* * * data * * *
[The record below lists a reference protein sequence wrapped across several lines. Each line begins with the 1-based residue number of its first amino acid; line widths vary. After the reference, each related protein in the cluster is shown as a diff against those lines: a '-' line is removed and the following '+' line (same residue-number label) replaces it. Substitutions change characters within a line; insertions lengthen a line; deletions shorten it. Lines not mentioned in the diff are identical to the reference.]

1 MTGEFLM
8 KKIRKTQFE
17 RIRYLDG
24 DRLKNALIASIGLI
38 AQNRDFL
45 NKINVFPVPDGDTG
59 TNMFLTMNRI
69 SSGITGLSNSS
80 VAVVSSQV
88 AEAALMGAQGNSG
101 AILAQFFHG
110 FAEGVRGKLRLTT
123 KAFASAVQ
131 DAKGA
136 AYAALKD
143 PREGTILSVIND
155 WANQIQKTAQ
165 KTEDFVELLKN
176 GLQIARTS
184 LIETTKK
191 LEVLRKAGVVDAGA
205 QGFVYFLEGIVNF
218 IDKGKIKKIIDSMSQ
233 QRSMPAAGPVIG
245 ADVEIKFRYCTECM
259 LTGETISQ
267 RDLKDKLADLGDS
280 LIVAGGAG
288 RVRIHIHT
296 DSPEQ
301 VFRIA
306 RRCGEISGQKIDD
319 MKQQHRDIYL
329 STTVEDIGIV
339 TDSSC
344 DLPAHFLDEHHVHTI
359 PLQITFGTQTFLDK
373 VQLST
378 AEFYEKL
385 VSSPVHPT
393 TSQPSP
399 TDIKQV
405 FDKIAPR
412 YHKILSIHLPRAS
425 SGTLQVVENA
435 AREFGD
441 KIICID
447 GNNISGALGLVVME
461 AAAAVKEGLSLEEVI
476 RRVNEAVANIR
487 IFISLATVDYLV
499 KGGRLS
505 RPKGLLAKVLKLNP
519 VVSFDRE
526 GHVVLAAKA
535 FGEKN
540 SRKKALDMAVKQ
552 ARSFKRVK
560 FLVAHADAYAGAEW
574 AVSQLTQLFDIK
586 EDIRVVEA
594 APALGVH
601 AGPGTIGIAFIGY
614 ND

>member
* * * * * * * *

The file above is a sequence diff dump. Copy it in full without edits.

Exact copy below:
[The record below lists a reference protein sequence wrapped across several lines. Each line begins with the 1-based residue number of its first amino acid; line widths vary. After the reference, each related protein in the cluster is shown as a diff against those lines: a '-' line is removed and the following '+' line (same residue-number label) replaces it. Substitutions change characters within a line; insertions lengthen a line; deletions shorten it. Lines not mentioned in the diff are identical to the reference.]

1 MTGEFLM
8 KKIRKTQFE
17 RIRYLDG
24 DRLKNALIASIGLI
38 AQNRDFL
45 NKINVFPVPDGDTG
59 TNMFLTMNRI
69 SSGITGLSNSS
80 VAVVSSQV
88 AEAALMGAQGNSG
101 AILAQFFHG
110 FAEGVRGKLRLTT
123 KAFASAVQ
131 DAKGA
136 AYAALKD
143 PREGTILSVIND
155 WANQIQKTAQ
165 KTEDFVELLKN
176 GLQIARTS
184 LIETTKK
191 LEVLRKAGVVDAGA
205 QGFVYFLEGIVNF
218 IDKGKIKKIIDSMSQ
233 QRSMPAAGPVIG
245 ADVEIKFRYCTECM
259 LTGETISQ
267 RDLKDKLADLGDS
280 LIVAGGAG
288 RVRIHIHT
296 DSPEQ
301 VFRIA
306 RRCGEISGQKIDD
319 MKQQHRDIYL
329 STTVEDIGIV
339 TDSSC
344 DLPAHFLDEHHVHTI
359 PLQITFGTQTFLDK
373 VQLST
378 AEFYEKL
385 VSSPVHPT
393 TSQPSP
399 TDIKQV
405 FDKIAPR
412 YHKILSIHLPRAS
425 SGTLQVVENA
435 AREFGD
441 KIICID
447 GNNISGALGLVVME
461 AAAAVKEGLSLEEVI
476 RRVNEAVANIR
487 IFISLATVDYLV
499 KGGRLS
505 RPKGLLAKVLKLNP
519 VVSFDRE
526 GHVVLAAKA
535 FGEKN
540 SRKKALDMAVKQ
552 ARSFKRVK
560 FLVAHADAYAGAEW
574 AVSQLTQLFDIK
586 EDIRVVEA
594 APALGVH
601 AGPGTIGIAFIGY
614 ND

>member